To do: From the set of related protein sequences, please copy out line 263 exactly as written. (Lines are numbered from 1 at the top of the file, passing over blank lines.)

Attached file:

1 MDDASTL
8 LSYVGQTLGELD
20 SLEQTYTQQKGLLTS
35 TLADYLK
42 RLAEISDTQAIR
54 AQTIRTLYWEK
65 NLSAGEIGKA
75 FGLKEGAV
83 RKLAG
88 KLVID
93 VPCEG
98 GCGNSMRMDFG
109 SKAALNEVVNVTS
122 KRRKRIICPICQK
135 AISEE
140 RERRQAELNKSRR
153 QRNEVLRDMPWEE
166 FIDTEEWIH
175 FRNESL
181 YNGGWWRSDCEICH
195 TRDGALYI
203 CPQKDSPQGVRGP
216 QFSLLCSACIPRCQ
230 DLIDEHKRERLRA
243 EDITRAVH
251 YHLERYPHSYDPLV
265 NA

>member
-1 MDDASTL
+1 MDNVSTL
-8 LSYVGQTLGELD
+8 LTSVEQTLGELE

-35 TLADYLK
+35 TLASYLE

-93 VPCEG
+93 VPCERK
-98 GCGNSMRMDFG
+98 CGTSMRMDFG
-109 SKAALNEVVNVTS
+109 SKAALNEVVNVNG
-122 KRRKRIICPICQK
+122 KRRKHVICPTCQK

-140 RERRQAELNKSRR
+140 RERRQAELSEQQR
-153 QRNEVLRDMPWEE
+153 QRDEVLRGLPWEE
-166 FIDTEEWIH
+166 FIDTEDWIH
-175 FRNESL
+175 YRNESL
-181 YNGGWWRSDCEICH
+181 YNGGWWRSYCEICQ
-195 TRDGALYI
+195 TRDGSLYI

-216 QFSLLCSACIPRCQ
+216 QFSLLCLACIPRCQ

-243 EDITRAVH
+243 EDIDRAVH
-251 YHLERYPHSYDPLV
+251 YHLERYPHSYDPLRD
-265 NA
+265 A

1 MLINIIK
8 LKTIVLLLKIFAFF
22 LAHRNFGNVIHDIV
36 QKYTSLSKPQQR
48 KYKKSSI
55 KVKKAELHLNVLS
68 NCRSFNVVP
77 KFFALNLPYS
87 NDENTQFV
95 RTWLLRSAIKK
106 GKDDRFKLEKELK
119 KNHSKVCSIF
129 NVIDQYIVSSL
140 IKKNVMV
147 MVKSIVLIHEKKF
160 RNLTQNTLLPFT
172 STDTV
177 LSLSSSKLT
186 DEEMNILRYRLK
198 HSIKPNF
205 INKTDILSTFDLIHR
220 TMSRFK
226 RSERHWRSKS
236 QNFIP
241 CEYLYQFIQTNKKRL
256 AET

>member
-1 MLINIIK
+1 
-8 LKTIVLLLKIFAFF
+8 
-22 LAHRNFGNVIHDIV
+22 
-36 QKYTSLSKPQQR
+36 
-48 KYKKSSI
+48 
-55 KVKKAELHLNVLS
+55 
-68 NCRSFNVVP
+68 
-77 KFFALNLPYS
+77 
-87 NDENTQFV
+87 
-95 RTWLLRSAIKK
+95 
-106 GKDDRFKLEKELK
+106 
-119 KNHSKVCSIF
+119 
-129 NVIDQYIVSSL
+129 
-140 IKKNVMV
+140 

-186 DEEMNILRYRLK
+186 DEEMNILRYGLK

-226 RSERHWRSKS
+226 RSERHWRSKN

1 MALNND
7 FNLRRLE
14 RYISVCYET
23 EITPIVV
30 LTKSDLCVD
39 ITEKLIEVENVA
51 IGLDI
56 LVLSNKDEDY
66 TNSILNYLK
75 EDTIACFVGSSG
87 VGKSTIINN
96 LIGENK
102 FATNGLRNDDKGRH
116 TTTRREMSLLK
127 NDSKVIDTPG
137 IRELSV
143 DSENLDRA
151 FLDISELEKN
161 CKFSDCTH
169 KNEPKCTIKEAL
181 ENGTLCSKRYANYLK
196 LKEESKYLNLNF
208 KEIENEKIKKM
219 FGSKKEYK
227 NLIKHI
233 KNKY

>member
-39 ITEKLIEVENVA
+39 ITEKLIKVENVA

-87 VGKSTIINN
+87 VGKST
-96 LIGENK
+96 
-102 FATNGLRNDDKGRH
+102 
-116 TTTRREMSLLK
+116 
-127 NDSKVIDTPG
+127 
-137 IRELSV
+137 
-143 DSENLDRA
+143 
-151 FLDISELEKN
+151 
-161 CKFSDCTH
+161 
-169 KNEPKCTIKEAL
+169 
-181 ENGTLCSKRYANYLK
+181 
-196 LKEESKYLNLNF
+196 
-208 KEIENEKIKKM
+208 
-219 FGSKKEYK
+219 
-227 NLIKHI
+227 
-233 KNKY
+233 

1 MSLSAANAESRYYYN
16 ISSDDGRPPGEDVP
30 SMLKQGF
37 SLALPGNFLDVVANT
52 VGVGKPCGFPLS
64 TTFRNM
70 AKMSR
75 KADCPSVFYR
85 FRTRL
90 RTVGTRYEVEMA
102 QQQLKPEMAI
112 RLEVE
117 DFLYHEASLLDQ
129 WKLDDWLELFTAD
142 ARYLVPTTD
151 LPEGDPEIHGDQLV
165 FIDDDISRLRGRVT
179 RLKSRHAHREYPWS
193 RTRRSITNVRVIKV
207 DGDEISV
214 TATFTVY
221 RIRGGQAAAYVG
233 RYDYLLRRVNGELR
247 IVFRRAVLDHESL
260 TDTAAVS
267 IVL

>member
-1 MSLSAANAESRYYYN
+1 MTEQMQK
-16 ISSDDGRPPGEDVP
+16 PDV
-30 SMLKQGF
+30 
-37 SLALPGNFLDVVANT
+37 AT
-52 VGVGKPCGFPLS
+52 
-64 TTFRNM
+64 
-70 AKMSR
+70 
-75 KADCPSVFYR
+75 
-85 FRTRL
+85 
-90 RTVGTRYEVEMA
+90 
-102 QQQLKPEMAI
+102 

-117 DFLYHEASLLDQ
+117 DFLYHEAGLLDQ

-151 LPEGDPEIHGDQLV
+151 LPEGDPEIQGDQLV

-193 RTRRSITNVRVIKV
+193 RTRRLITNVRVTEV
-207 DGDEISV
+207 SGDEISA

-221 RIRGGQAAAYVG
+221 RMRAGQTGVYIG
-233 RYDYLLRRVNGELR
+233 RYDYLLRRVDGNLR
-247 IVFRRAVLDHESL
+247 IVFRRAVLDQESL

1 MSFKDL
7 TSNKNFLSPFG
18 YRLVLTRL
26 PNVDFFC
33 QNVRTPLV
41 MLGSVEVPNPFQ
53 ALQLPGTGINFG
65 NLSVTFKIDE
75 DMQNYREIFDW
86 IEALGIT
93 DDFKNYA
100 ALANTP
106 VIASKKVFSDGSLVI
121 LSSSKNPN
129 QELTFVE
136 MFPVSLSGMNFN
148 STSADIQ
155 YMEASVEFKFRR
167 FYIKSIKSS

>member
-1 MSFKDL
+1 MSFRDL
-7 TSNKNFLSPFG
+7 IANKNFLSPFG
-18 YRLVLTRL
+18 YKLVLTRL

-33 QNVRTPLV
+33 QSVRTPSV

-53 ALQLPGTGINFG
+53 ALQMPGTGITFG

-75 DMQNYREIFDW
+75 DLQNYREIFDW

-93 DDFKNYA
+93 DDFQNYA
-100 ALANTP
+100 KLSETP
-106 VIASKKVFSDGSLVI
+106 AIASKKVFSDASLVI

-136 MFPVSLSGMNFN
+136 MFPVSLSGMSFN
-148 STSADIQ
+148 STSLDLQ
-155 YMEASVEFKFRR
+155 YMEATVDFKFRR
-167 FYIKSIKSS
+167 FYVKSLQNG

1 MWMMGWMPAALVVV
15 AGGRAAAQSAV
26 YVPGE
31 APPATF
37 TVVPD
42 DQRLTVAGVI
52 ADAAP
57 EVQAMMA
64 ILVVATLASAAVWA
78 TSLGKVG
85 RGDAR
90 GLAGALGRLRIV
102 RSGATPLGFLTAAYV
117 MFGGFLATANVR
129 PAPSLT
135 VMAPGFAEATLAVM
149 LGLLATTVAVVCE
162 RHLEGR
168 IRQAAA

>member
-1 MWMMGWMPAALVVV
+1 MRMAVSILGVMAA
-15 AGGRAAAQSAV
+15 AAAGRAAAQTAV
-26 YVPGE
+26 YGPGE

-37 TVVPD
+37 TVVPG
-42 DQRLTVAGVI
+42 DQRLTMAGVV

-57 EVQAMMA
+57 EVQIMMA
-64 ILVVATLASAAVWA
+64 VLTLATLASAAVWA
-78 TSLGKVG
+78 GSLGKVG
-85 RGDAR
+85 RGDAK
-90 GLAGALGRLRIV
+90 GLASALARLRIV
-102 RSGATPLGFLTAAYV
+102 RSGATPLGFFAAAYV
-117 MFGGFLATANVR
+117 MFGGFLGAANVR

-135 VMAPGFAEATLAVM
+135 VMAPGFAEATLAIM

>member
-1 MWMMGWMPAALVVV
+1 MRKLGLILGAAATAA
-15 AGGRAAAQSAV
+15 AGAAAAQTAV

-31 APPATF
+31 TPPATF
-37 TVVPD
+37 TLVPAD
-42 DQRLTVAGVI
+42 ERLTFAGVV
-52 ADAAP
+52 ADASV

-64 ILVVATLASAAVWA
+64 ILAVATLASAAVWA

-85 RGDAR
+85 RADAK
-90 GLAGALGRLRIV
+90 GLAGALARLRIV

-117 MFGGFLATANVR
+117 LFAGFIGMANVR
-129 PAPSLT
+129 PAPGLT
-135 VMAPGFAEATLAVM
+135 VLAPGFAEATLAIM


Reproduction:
155 YMEASVEFKFRR